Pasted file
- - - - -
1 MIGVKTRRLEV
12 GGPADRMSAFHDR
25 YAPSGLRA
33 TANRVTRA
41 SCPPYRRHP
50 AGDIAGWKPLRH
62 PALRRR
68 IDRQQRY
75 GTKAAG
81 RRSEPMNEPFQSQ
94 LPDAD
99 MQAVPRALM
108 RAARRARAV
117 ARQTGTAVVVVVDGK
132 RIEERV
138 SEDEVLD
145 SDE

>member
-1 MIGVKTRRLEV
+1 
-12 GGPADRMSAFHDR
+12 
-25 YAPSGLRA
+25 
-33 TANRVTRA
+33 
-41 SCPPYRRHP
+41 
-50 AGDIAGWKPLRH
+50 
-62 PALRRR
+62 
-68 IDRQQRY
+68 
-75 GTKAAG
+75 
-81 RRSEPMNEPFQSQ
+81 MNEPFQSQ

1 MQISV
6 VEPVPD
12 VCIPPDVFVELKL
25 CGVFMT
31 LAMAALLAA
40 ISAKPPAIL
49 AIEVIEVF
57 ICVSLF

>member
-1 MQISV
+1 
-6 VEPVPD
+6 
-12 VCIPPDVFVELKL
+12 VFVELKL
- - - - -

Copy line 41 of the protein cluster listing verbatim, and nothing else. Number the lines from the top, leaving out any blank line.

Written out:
12 VCIPPDVFVELKL